Both of the misery vampires hadn’t eaten in hours. Even the apprentice knew there would be plenty of prey to hunt.
Social media made it easier. Just as humans could merely send a picture of a pizza to certain establishments and expect food to come to them, misery vampires all over the world didn’t need to wait long to find a tasty morsel.
The master’s phone bleated. She took it out from under her cape and scrutinized her feed with the care and attention a true artist reserves for their magnum opus. Although the apprentice had not been fledgling for long, he already knew she treated every hunt with that level of interest. Some might think that if she was enraptured by every element of every night, then no night would be special, but—
“Ah hah,” the master said quietly. “There was a fire in that tenement building on the outskirts of town. It’s already out of control”
Goose flesh bubbled down the arm of the apprentice. There were going to be families of those that died. And survivors who have lost everything and are displaced from their homes. To say nothing of the people who would watch on the news and feel helpless.
The master’s phone bleated again. “Drat. That damned state senator already sent thoughts and prayers. So much for that great idea.” She put the phone to sleep.
“The state senator is one of us?” he asked.
“You’re surprised to learn most politicians are?” She said it like no one had ever compared politicians to vampires before. He kind of found her irritating in that moment, and worried if eternity was going to be like this, and how long his apprenticeship might last. It didn’t mean she was wrong; he was re-thinking a lot of politicians.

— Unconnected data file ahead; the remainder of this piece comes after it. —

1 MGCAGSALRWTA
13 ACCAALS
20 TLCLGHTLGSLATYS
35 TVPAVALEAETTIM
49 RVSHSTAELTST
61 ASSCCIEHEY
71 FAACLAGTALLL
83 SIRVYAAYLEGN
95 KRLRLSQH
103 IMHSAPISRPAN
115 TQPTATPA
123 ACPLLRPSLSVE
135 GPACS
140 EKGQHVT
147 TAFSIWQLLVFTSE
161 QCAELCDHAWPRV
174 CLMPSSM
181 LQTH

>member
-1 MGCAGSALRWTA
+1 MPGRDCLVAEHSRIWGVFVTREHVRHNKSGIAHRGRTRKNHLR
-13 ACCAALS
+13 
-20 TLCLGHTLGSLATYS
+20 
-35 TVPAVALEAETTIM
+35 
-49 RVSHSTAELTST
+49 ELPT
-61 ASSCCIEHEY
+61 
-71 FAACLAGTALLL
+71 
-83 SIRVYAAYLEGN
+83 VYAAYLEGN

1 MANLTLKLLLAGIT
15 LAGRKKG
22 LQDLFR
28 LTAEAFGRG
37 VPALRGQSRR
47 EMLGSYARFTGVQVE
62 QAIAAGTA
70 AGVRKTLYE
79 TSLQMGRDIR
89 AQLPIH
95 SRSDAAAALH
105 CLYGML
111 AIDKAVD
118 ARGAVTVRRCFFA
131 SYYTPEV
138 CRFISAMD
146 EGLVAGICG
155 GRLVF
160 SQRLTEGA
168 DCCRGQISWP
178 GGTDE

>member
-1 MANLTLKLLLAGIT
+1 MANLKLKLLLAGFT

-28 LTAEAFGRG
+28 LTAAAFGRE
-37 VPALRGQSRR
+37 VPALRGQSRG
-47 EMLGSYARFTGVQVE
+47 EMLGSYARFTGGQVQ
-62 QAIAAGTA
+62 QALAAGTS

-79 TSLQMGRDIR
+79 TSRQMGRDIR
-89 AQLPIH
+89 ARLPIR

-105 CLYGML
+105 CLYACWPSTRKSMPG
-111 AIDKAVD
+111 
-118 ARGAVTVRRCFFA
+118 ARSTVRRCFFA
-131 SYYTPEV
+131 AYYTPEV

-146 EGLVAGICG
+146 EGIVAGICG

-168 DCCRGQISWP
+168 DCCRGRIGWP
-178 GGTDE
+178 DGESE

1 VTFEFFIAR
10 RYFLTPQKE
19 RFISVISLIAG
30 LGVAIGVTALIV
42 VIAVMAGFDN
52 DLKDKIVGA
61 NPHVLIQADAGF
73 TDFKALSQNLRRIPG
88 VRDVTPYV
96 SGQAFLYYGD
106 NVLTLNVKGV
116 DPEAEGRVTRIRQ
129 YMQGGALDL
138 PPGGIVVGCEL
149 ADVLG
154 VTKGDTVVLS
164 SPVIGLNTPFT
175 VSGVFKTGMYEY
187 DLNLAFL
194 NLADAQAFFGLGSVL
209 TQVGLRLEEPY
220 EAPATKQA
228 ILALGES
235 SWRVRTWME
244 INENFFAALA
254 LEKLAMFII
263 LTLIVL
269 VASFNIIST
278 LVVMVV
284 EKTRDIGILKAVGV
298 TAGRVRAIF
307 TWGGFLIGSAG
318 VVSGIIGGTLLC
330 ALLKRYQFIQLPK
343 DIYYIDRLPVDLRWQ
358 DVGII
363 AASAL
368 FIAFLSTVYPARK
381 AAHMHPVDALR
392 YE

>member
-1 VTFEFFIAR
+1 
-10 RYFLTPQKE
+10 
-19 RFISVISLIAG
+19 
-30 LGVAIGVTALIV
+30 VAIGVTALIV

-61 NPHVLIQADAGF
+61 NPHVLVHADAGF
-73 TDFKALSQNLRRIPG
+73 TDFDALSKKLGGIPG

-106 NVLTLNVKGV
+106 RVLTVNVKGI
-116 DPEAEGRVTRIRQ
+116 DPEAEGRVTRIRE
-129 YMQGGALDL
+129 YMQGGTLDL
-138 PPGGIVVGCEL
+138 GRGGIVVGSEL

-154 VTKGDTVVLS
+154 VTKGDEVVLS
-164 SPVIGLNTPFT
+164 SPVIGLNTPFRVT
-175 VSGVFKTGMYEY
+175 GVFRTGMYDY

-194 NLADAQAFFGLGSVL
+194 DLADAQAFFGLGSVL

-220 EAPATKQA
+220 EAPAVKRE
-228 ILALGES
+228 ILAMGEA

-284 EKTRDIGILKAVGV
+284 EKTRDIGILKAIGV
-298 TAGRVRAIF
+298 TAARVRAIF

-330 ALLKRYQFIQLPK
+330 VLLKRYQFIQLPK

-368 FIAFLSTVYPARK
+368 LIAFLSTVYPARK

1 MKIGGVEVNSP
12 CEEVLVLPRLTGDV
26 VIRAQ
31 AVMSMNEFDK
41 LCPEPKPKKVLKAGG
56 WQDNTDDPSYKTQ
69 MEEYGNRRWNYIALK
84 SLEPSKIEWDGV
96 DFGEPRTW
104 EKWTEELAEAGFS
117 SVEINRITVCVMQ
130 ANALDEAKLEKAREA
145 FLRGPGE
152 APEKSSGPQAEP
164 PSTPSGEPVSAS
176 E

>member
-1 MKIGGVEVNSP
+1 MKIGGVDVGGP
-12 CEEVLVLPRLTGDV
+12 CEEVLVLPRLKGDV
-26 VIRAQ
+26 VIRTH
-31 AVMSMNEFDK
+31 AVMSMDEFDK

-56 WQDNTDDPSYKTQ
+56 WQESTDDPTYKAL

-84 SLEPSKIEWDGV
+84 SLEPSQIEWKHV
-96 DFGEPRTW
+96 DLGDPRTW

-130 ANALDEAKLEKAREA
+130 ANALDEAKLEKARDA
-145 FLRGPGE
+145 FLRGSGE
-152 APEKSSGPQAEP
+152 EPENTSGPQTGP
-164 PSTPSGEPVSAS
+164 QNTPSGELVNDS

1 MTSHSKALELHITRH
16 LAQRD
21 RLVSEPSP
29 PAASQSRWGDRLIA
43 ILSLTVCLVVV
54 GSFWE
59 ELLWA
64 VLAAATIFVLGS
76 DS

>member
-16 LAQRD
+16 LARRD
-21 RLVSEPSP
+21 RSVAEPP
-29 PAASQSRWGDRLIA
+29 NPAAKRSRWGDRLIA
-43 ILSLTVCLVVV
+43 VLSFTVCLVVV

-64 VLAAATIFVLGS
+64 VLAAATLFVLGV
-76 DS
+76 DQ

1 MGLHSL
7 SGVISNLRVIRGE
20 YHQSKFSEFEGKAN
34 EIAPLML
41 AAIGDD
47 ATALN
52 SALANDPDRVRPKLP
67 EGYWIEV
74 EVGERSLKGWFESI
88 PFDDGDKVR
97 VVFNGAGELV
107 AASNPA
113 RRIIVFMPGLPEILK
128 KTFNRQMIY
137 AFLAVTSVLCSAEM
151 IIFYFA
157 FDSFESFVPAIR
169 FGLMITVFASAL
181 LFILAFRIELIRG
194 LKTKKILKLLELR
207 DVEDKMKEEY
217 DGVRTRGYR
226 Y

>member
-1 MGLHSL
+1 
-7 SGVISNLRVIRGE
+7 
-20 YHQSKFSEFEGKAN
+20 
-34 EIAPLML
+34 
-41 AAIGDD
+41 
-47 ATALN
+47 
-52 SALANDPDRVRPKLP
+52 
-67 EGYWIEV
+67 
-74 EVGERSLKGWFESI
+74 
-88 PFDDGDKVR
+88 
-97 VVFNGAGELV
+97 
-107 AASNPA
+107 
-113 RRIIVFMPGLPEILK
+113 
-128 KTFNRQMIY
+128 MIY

“Now what?” he asked, but he knew the answer. The hunt would continue, and it did.
“You have a question,” she asked, not asking a question.
“I have lots of questions.”
“We have plenty of time.”
A couple passed them on the sidewalk. Their steps exploded into a sprint once they passed the master and the apprentice.
“People are afraid of us, why?”
She thought about the answer. “You weren’t afraid. If anything, you were eager to learn more about us. But then again, you were a special case.”
“That’s just it. We eat people’s pain for food. I would think they would be grateful.”
She stopped walking, and he followed suit. Whatever she was about to say, he got the sense that it was a lesson he needed to understand. “To take a human’s pain completely away would be—to borrow one of their terms—an unsustainable agricultural process. We never take their pain away entirely. If we did that, the world would be without misery in months. We leave a little bit behind for them. Think of it as a seed that will grow more. For a while, they think they’re getting over it. Instead, they only forget why they’re depressed. They can’t quite point to what they’re angry about. And that crushing, despairing feeling just starts coming from nowhere and everywhere. That way, no one learns from their pain. They never get better.”
She might have said more, but in the distance, squad cars and ambulances flashed a symphony of blue and red. A white massive, gas-guzzling SUV—the kind that looked silly outside of a warzone—had completely engulfed the driver’s side of a bright green economy car that someone probably should have given up for scrap decades ago.
“And so, we never go hungry,” she explained.
They floated closer to the wreck. A young woman sat on the curb, her face a tableau of savory wonders. Whether she was the driver of the SUV, or the passenger of the economy car, her night was much closer to its beginning than an ending.
“Follow my lead,” the master commanded, then turned her attention to the human. “Bless your heart, dear.”
The master looked to the apprentice expectantly. He then looked to the human. “So sorry for your loss.”
They ate absentmindedly, and the apprentice’s mind wandered. Before he had joined her, some part of him thought there would be nobility to all of this. He now understood that had been naiveté. If there was a part of him that was still human, it might have despaired, too. Instead, the knowledge that his hunger would be sated—if only for a moment—would have to be enough.